"We're not done. We are going to continue to probe free agency and see what occurs on June 1. In the meantime, we are going to try to develop some of these young players we have talked about and hopefully lure a free agent or two here between now and mini camp next week."

The draft additions, particularly at quarterback and offensive line, two positions the Bucs also addressed during free agency, should make for some very interesting competition come summer.

"That's how it was last year, and that's something that we are going to try to achieve every summer as we head into training camp," said Gruden. "You never have enough depth. What we have on paper is one thing. What we see between the lines in terms of execution is another. Competition is a great motivator and often times does bring out the best in these players, and we hope that is the case this summer."


More from Rich McKay on the 2003 NFL Draft

On whether the new offensive linemen can compete for jobs in 2003: "We emphasized smart, so you are not going to have any issues on picking it up pretty quickly. They will have a chance from that perspective, but we do have some veterans that have played here and played well for us, so it will be hard for them to crack the lineup. That was a position we felt we needed to add some youth to so Bill (Muir) has a chance to develop them. If they help us this year, great, if not they will be there for us downstream."

On how CB Torrie Cox fits into the Bucs' defensive scheme: "He's our type of corner in the sense that he is a quick guy, has very good ball skills, is a tough kid, contributed on special teams there and looks like he would be a very good special teams player. That was kind of our thought on the player. At corner for us, we are not as concerned with size as we are with toughness and tackling ability and ball awareness, which he has. And, we had to pick a player that could contribute on special teams, so he kind of fit that pick at that time."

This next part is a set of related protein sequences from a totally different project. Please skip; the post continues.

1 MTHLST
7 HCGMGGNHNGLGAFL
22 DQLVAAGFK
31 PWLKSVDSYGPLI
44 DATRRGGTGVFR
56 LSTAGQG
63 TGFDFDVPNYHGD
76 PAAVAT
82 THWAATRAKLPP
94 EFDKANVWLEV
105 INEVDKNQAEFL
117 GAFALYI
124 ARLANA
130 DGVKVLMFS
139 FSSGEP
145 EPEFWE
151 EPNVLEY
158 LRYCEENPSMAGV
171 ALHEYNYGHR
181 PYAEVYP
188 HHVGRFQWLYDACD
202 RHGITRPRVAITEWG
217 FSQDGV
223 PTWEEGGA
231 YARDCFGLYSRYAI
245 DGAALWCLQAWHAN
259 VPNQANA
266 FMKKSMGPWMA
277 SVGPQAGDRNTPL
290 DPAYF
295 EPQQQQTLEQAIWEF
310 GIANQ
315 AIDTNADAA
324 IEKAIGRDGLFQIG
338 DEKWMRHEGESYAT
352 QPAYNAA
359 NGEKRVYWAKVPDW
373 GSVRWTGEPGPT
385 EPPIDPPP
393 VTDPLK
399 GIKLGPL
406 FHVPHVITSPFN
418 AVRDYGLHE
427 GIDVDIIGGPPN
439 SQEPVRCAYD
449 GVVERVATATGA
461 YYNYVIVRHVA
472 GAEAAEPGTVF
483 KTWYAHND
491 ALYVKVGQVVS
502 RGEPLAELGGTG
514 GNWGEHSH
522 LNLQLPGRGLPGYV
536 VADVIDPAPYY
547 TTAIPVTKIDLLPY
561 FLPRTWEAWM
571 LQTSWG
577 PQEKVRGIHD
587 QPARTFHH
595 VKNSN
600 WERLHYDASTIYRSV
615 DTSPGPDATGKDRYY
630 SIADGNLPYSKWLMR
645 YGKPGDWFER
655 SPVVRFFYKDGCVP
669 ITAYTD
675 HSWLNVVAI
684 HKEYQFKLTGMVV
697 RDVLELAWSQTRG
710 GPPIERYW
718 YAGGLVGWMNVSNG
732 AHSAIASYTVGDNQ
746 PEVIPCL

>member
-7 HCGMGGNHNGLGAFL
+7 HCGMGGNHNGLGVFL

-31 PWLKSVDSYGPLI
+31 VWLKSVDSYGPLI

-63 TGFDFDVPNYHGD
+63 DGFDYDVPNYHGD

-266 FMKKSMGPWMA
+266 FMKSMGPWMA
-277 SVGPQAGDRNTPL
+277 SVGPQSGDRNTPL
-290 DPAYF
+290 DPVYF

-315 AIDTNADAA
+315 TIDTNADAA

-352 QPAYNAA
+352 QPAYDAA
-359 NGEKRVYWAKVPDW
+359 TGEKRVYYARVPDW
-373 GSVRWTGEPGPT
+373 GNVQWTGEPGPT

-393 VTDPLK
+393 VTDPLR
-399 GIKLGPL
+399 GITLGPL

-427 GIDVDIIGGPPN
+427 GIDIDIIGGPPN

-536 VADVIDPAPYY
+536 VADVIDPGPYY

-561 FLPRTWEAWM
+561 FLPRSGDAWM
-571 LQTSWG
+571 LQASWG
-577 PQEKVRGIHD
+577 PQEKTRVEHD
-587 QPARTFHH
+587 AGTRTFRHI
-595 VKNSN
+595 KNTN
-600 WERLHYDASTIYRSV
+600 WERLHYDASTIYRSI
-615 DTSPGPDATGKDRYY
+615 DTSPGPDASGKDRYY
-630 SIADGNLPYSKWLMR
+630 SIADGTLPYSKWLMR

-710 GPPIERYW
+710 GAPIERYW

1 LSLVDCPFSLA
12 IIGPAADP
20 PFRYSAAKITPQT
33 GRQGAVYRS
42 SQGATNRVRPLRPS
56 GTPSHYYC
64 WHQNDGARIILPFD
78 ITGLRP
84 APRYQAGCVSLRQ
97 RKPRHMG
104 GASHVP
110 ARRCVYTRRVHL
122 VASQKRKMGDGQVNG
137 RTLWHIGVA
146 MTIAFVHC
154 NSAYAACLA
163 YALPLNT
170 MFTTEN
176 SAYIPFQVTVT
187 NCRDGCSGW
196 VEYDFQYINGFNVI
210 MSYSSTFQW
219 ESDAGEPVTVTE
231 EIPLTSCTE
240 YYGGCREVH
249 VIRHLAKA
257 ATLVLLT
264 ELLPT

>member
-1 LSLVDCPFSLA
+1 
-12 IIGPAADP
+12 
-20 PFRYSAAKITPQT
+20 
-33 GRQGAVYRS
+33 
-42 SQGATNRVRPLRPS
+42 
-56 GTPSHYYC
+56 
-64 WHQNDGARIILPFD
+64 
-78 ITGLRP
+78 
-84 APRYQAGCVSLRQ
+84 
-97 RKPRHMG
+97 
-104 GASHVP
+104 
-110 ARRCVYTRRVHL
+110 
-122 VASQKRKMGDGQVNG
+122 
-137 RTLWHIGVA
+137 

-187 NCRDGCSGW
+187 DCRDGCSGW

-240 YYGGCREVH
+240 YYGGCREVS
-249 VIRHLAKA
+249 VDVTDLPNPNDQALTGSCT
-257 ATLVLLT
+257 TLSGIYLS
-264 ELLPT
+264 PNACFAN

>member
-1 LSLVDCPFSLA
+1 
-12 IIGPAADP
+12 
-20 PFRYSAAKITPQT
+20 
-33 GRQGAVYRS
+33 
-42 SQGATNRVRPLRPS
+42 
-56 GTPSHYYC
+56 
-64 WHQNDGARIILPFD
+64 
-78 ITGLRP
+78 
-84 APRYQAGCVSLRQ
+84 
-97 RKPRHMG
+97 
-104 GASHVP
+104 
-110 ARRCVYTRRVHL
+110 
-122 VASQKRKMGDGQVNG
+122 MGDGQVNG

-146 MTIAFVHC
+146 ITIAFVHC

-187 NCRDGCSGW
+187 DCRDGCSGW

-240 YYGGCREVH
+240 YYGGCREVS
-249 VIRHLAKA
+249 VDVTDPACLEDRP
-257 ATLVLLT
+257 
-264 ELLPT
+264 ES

On whether Cox will be used a kickoff returner, as he was at Pittsburgh: "We didn't draft him for that. He's done it, but we did not draft him for that. We'll give him that chance. We can, potentially, downstream in a month or two. We could add somebody else if we are not comfortable where that is, but right now we are comfortable and have enough guys who can compete for the returner position. We don't have anybody that will do both, but he'll get a chance."

On the importance of next week's minicamp: "I think the mini camps were more important last year than they will be this year. Last year was a get-to-know opportunity for Jon (Gruden) and his new offensive staff with our guys. Plus, we brought in a lot of new guys. This year, while we have brought in a lot of new players, we still have a lot of returning starters back. I think there is less to get to know. It will be an interesting mini camp because (QB) Chris Simms will make it interesting for watching what he brings to the table and his athletic ability. It will be good to see how those offensive lineman react to what we throw at them, which will be a lot."


More from Jon Gruden on the 2003 NFL Draft

On fifth-round G Sean Mahan of Notre Dame: "We are going to start him off at left guard. He's going to be a versatile guy. All three of these (drafted offensive linemen) are very intelligent football players and are reliable, heady types that will compete. I think Mahan can also be a center if we asked him to, and I know he can play either side. But we will pencil him in at this time at left guard."

On the status of the Buccaneers' veteran offensive tackles following the draft: "Some things have changed. We've added some players, particularly inside, and we expect (offensive tackle) Kenyatta Walker to continue to improve as a right tackle. Cornell Green is still a young guy. Those are two young guys at the right tackle position we expect to continue to improve and compete with each other. Roman Oben returns as the incumbent starter at left tackle, and hopefully Lance Nimmo can compete with him."

On the upcoming mini camp: "We've been working hard and are really proud, really pleased with the offseason program. We've had just about 50-55 guys a day in our building working out. It's been a very positive sign. We're off to a very good start. Now we've got work to do with our young players."